Context. Asteroseismology is a powerful tool to access the internal structure of stars. Apart from the important impact of theoretical developments, progress in this field has been commonly associated with the analysis of time-resolved observations. Recently, the so-called macroturbulent broadening has been proposed as a complementary and less expensive way - in terms of observational time - to investigate pulsations in massive stars. <BR /> Aims: We assess to what extent this ubiquitous non-rotational broadening component which shapes the line profiles of O stars and B supergiants is a spectroscopic signature of pulsation modes driven by a heat mechanism. <BR /> Methods: We compute stellar main-sequence and post-main-sequence models from 3 to 70 M[SUB]⊙[/SUB] with the ATON stellar evolution code, and determine the instability domains for heat-driven modes for degrees ℓ = 1-20 using the adiabatic and non-adiabatic codes LOSC and MAD. We use the observational material compiled in the framework of the IACOB project to investigate possible correlations between the single snapshot line-broadening properties of a sample of ≈260 O and B-type stars and their location inside or outside the various predicted instability domains. <BR /> Results: We present an homogeneous prediction for the non-radial instability domains of massive stars for degree ℓ up to 20. We provide a global picture of what to expect from an observational point of view in terms of the frequency range of excited modes, and we investigate the behavior of the instabilities with respect to stellar evolution and the degree of the mode. Furthermore, our pulsational stability analysis, once compared to the empirical results, indicates that stellar oscillations originated by a heat mechanism cannot explain alone the occurrence of the large non-rotational line-broadening component commonly detected in the O star and B supergiant domain. Based on observations made with the Nordic Optical Telescope, operated by NOTSA, and the Mercator Telescope, operated by the Flemish Community, both at the Observatorio del Roque de los Muchachos (La Palma, Spain) of the Instituto de Astrofísica de Canarias. [less ▲]

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See detailIn-depth study of 16CygB using inversion techniques
Buldgen, Gaël ULg; Salmon, Sébastien ULg; Reese, D. R. et al

in Astronomy and Astrophysics (2016), 596

Context. The 16Cyg binary system hosts the solar-like Kepler targets with the most stringent observational constraints. Indeed, we benefit from very high quality oscillation spectra, as well as ... [more ▼]

Context. The 16Cyg binary system hosts the solar-like Kepler targets with the most stringent observational constraints. Indeed, we benefit from very high quality oscillation spectra, as well as spectroscopic and interferometric observations. Moreover, this system is particularly interesting since both stars are very similar in mass but the A component is orbited by a red dwarf, whereas the B component is orbited by a Jovian planet and thus could have formed a more complex planetary system. In our previous study, we showed that seismic inversions of integrated quantities could be used to constrain microscopic diffusion in the A component. In this study, we analyse the B component in the light of a more regularised inversion. <BR /> Aims: We wish to analyse independently the B component of the 16Cyg binary system using the inversion of an indicator dedicated to analyse core conditions, denoted t[SUB]u[/SUB]. Using this independent determination, we wish to analyse any differences between both stars due to the potential influence of planetary formation on stellar structure and/or their respective evolution. <BR /> Methods: First, we recall the observational constraints for 16CygB and the method we used to generate reference stellar models of this star. We then describe how we improved the inversion and how this approach could be used for future targets with a sufficient number of observed frequencies. The inversion results were then used to analyse the differences between the A and B components. <BR /> Results: The inversion of the t[SUB]u[/SUB] indicator for 16CygB shows a disagreement with models including microscopic diffusion and sharing the chemical composition previously derived for 16CygA. We show that small changes in chemical composition are insufficient to solve the problem but that extra mixing can account for the differences seen between both stars. We use a parametric approach to analyse the impact of extra mixing in the form of turbulent diffusion on the behaviour of the t[SUB]u[/SUB] values. We conclude on the necessity of further investigations using models with a physically motivated implementation of extra mixing processes including additional constraints to further improve the accuracy with which the fundamental parameters of this system are determined. [less ▲]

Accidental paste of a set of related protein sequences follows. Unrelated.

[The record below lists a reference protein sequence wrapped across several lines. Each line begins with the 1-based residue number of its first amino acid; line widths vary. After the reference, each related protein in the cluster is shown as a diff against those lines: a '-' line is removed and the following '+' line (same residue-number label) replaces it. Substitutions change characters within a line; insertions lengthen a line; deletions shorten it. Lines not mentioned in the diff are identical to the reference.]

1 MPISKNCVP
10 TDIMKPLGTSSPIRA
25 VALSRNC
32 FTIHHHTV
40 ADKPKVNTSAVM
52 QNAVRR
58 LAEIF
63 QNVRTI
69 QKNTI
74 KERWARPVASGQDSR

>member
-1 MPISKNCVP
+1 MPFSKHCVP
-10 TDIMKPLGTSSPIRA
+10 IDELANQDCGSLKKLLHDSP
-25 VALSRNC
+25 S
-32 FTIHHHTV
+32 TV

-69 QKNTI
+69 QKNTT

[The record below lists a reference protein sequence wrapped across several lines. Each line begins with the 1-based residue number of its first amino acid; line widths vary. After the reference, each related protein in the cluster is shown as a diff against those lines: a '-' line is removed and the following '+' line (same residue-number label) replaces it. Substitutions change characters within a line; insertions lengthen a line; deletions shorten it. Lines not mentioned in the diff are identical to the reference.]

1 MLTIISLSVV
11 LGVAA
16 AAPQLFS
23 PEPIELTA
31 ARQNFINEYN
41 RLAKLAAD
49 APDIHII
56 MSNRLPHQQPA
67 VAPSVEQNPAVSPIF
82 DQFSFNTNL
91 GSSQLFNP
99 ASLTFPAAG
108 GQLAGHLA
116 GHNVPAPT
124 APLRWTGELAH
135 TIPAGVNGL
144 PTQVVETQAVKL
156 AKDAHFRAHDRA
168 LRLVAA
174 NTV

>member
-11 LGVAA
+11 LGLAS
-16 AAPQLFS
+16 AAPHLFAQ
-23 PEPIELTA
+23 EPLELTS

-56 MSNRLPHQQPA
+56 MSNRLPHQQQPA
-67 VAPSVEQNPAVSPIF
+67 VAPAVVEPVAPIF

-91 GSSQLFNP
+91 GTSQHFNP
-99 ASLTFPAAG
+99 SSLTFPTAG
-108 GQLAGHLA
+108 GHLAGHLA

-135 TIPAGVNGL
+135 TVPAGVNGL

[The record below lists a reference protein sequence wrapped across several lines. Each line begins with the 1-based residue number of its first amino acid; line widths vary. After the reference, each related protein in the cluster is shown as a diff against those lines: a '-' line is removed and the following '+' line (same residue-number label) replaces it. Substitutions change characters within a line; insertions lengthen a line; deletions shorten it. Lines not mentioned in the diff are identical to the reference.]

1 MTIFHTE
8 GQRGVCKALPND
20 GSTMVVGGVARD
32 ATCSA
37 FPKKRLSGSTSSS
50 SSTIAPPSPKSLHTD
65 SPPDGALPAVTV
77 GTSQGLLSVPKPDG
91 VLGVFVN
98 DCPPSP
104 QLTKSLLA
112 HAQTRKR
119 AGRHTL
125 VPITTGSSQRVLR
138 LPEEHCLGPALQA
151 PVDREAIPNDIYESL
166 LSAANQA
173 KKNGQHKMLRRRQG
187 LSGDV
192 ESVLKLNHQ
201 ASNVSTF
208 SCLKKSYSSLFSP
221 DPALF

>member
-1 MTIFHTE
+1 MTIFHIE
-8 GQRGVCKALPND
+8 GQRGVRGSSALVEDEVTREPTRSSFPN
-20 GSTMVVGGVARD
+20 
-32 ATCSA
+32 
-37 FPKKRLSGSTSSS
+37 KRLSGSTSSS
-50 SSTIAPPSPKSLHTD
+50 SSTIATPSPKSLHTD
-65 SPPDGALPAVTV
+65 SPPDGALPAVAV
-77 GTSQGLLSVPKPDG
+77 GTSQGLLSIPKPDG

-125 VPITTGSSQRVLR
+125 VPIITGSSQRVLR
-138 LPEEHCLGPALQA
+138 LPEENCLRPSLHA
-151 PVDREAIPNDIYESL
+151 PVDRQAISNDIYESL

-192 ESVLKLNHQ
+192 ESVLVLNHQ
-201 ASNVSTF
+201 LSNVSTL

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See detailModels of rotating stars constrained by asteroseismic measurements of red giants
Eggenberger, P.; Lagarde, N.; Miglio, A. et al

in Astronomische Nachrichten (2016, September 01), 337(8-9), 832-836

Solar-like oscillations have now been characterized for a large number of stars, thanks to asteroseismic data obtained recently by space missions. This has led to the determination of the global and ... [more ▼]

Solar-like oscillations have now been characterized for a large number of stars, thanks to asteroseismic data obtained recently by space missions. This has led to the determination of the global and internal properties of these stars. In particular, core rotation rates have been obtained for red-giant stars, which is of prime importance to progress in the modelling of the dynamical processes at work in stellar interiors. In this presentation, we discuss which constraints can be brought by these asteroseismic measurements on stellar models that include rotational effects. Similarly to the solar case, we show that an efficient mechanism is required for the transport of angular momentum in the radiative zones of red giants. The efficiency of this transport process can be determined by asteroseismic observations of red-giant stars. [less ▲]